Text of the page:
* arsine - used for doping semiconductors
* stibine - used in semiconductor industry
* phosphine - used for fumigation
* silane - many industrial uses, eg. manufacture of composite materials and water repellents
* ammonia - coolant, fertilizer, many other industrial uses
* hydrogen sulfide - component of natural gas, important source of sulfur
* chemically even water and hydrocarbons could be considered hydrides..
Hydride is the name given to the negative ion of hydrogen, H−. It is also used as a more general term to describe compounds of hydrogen with other elements, particularly those of groups 1–16, whether or not they actually contain hydride ions.
chemical formual is H-
and it is a bleach
when metals form their compounds with hydrogen they are known as hydrides
A hydride is a chemical compound of a hydrogen with other elements. Originally, the term hydride was reserved strictly for compounds containing hydride ions, usually in combination with metals, but the definition has been broadened to compounds (usually simple binary) involving hydrogen in direct bond with another element.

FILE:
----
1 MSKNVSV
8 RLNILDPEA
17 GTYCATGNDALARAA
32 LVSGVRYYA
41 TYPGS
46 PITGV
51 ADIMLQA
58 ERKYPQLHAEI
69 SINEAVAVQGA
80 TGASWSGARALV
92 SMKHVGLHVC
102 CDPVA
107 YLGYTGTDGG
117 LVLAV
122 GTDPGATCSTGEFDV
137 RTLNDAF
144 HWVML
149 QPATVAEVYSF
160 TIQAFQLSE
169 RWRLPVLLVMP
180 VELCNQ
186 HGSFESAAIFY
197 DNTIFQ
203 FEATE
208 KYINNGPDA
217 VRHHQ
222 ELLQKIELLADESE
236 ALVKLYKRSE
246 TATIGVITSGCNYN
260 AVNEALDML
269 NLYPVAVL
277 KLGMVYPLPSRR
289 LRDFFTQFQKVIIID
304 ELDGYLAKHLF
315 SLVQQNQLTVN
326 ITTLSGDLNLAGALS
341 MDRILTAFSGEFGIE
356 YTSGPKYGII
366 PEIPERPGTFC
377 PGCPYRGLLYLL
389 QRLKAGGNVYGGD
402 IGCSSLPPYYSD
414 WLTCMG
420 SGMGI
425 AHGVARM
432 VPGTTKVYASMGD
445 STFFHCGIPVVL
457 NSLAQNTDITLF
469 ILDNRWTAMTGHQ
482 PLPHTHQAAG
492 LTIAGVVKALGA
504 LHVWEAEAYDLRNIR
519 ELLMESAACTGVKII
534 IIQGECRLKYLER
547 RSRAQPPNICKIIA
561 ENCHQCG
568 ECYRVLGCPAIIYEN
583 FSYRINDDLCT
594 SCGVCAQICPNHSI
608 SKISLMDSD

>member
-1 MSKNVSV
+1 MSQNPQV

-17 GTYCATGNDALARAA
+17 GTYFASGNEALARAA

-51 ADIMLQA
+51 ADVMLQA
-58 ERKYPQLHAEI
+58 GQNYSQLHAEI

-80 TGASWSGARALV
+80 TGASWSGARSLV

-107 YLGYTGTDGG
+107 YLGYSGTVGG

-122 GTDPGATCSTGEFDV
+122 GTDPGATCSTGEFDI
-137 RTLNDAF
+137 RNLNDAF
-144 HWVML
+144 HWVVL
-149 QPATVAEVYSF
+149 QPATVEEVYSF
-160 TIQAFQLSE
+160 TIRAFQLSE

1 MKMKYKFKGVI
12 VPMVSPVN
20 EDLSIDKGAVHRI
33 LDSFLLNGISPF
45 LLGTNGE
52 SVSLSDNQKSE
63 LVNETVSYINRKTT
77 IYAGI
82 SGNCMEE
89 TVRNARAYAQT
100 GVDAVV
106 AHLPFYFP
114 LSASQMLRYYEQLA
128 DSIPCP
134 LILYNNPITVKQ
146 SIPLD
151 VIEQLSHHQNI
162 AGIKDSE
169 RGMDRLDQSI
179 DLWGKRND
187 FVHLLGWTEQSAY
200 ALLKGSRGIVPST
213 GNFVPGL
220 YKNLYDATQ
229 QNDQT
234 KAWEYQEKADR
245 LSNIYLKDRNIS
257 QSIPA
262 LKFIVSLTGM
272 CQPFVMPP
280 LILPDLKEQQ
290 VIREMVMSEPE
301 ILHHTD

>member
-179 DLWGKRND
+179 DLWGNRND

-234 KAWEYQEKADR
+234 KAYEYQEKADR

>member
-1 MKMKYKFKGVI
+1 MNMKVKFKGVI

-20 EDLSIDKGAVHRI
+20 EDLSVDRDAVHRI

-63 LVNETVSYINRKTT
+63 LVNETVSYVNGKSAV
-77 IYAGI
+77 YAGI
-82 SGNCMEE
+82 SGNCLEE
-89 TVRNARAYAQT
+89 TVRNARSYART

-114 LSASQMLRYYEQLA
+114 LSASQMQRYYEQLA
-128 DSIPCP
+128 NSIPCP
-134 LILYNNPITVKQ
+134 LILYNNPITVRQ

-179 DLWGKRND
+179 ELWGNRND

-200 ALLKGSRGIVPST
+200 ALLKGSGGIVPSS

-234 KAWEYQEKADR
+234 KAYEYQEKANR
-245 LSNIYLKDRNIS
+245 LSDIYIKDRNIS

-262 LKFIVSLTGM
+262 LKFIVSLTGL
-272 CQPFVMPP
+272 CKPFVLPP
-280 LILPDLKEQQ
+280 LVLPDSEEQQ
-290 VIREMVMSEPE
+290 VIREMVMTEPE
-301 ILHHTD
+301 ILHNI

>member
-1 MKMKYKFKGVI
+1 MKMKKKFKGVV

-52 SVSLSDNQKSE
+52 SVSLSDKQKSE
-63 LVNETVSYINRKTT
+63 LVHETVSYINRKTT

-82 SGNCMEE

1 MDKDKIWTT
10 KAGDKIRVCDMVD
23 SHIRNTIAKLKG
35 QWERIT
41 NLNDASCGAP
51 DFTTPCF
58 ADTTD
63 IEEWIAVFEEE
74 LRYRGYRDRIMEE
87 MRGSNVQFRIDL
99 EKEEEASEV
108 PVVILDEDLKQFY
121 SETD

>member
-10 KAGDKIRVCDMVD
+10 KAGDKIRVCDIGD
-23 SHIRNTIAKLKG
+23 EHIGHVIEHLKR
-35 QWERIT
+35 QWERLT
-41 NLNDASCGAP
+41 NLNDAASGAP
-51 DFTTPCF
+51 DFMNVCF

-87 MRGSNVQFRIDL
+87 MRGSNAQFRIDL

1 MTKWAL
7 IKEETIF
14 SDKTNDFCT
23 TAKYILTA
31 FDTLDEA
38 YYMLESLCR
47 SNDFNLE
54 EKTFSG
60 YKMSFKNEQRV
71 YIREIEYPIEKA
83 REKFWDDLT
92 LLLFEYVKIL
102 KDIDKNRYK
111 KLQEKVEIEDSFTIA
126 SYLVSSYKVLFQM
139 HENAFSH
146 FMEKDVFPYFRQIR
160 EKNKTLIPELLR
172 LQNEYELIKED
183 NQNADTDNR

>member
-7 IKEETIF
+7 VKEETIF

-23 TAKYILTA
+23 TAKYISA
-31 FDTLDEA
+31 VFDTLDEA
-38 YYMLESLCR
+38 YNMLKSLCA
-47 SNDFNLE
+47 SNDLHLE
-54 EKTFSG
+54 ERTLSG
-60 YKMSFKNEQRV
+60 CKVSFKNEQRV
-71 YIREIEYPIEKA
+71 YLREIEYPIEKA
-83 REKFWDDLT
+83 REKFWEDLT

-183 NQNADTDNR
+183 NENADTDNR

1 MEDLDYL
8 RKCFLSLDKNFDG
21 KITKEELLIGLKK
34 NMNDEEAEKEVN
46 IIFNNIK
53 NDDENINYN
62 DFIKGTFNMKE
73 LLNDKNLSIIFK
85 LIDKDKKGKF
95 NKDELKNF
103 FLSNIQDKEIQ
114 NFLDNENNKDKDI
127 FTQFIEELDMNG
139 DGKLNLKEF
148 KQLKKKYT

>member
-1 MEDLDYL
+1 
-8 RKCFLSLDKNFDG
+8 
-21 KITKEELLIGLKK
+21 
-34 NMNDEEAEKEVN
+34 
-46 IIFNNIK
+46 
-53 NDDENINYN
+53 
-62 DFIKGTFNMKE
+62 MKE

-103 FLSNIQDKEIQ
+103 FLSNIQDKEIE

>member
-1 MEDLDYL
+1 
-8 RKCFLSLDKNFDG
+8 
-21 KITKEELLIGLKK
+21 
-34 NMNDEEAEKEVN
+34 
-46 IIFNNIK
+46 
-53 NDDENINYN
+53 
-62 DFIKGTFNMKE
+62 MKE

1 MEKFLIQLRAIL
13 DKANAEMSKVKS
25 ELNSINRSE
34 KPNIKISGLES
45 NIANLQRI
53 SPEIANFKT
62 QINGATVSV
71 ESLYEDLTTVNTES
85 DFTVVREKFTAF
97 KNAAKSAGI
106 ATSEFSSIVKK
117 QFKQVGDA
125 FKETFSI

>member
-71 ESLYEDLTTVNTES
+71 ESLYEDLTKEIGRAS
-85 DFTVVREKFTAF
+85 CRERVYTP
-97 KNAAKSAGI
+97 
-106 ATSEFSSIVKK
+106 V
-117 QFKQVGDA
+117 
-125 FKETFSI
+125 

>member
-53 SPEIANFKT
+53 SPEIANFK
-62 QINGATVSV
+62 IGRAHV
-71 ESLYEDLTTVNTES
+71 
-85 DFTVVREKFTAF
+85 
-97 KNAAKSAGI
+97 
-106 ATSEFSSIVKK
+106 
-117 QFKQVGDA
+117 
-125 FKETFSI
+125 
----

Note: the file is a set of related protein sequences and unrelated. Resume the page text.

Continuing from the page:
-any binary compound formed by the union of hydrogen and other elements

Hydride is the name given to the negative ion of hydrogen, H−. It is also used as a more general term to describe compounds of hydrogen with other elements, particularly those of groups 1–16, whether or not they actually contain hydride ions. Protide, deuteride and tritide are used in the same way to describe ions or compounds which contain enriched hydrogen-1, deuterium or tritium respectively.

The variety of compounds formed by hydrogen is vast, arguably greater than that of any other element. Virtually every element of the periodic table (except the noble gases) forms one or more hydrides. These may be classified into three main types by the predominant nature of their bonding:

Ionic hydrides, also known as saline hydrides;
Covalent hydrides;
Interstitial hydrides, which may be described as having metallic bonding.

list of main group hydride nomenclature:

alkali and alkaline earth metals: metal hydride
boron: borane and rest of the group as metal hydride
carbon: alkanes, alkenes, alkynes, and all hydrocarbons